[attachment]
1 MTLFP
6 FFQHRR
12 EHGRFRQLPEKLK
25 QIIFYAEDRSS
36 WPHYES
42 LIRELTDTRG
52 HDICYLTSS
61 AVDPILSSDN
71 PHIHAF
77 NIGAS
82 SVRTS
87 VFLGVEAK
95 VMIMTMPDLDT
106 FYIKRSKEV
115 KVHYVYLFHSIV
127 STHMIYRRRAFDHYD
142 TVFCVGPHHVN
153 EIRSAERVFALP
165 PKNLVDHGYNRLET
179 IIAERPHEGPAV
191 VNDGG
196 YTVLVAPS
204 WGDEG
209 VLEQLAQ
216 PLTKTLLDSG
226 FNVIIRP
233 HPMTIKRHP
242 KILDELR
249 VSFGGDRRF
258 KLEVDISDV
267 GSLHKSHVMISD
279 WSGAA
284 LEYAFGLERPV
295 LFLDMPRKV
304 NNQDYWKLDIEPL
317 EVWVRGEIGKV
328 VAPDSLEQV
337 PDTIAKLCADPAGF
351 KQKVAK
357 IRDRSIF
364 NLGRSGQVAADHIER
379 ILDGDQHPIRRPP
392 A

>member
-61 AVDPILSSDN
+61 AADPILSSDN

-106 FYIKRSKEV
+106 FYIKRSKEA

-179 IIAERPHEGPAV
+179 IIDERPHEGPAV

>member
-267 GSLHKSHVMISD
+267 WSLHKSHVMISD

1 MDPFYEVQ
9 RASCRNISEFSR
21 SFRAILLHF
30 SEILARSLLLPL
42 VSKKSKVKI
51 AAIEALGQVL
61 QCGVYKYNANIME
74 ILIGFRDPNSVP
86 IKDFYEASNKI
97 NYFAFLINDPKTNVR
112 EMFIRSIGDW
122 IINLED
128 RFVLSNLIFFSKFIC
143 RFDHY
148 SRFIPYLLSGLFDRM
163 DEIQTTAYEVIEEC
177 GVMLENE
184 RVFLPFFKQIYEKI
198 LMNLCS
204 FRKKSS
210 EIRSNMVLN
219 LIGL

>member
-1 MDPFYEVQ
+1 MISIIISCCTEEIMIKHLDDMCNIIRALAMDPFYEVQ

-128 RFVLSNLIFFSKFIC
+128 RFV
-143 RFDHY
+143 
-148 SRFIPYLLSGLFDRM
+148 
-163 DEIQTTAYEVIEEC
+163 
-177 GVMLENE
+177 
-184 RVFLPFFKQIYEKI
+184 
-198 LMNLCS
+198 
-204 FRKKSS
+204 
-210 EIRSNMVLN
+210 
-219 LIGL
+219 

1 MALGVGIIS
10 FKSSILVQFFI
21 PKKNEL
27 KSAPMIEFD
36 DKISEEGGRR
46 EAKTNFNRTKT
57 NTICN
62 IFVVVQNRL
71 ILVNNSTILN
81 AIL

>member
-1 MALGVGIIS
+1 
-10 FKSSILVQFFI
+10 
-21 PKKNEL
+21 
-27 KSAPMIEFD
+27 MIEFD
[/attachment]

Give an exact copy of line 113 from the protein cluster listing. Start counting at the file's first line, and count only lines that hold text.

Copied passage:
+10 